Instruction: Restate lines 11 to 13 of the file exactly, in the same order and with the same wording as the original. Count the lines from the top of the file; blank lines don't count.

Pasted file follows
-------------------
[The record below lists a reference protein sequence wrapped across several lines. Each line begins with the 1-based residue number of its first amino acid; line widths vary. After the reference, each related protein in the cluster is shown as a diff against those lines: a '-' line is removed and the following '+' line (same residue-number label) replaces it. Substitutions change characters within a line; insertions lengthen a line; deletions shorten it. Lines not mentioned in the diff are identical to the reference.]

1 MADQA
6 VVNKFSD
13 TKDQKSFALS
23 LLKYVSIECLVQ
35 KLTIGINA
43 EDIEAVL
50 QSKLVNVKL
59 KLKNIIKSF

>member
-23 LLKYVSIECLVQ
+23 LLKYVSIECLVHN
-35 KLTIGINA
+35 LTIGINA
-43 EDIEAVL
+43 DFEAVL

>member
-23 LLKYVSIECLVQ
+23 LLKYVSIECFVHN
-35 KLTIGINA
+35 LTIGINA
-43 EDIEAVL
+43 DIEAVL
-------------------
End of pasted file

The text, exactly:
-23 LLKYVSIECLVQ
+23 LLKYVSIECLVHN
-35 KLTIGINA